New York — US economic growth is poised to slow this year to 2.2%, from 2.9% in 2018, reflecting weaker private nonresidential investment spending growth, according to a report from S&P Global.
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US prices of hot-rolled steel coil were already down 13.2% to $695/st in Q1 2019 compared with $801/st in Q4 2018.
US GDP and domestic steel pricing have long been linked. Last year, when GDP grew at that 2.9% rate, the price of US-made hot-rolled steel coil averaged $833/st - the highest annual average price since 2008.
"Slower global growth, trade tensions, and a moderation in fiscal stimulus have weakened investor confidence, with markets pricing in a rate cut by December 2019," said S&P Global US Chief Economist Beth Ann Bovino.
S&P Global is the parent company of S&P Global Platts.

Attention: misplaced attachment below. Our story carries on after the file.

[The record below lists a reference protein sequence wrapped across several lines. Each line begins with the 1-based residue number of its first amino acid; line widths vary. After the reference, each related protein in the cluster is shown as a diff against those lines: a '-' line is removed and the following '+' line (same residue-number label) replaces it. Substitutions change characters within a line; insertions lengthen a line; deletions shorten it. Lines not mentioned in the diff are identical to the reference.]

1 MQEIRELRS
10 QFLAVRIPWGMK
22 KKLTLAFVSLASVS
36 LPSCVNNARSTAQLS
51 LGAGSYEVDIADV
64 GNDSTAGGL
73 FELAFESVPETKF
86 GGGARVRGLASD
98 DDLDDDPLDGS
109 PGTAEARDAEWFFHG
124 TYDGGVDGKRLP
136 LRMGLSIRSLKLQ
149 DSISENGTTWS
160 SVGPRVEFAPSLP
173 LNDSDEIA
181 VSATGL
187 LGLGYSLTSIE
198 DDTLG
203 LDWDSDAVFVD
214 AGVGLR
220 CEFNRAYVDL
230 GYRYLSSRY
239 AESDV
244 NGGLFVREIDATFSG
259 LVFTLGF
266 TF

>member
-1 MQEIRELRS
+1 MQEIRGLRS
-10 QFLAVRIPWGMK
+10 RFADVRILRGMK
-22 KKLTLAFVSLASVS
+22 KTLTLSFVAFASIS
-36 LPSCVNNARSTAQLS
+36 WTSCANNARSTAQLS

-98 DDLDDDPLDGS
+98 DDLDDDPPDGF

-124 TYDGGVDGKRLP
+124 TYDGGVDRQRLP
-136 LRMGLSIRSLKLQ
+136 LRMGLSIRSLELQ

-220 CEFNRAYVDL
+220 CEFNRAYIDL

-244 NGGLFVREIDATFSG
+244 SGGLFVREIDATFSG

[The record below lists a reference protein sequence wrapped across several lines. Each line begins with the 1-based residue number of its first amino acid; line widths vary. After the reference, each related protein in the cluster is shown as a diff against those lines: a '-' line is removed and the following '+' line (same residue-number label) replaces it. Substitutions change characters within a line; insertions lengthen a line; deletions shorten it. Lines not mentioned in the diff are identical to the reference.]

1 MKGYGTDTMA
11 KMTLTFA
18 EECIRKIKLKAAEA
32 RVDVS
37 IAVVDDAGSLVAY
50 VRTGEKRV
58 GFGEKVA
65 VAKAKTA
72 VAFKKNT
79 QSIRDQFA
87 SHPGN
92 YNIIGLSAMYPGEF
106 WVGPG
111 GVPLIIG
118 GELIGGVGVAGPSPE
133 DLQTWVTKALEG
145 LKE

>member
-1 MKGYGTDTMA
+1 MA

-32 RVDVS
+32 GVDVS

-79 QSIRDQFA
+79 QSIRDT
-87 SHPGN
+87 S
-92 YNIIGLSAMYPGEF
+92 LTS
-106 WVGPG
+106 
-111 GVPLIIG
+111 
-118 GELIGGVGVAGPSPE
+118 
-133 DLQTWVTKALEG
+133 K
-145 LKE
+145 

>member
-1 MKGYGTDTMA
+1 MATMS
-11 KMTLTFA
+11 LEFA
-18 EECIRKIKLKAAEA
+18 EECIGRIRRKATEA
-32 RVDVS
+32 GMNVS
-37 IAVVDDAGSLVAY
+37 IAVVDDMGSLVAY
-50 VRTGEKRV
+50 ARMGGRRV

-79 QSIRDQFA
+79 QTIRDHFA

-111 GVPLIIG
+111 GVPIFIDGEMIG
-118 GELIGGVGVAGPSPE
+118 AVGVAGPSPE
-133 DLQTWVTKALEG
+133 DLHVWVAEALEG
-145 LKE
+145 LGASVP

"However, the household sector, which accounts for two-thirds of overall economic output, remains healthy, supporting a still-solid domestic economy." Bovino added: "While we currently expect no rate hikes this year, if the recent weakness is only a soft patch and not quicksand, the Fed may surprise markets and decide to sharpen its monetary tools later this year, with a rate hike just in time for the holidays."
Still, S&P Global continues to place overall odds of a recession 12 months out at the 20%-25% range set in February, "though we recognize that recent financial market turmoil adds headwinds to this assessment," said Bovino.
Generally, when GDP grows at a rate of nearly 3% or more, the steel sector also performs well.
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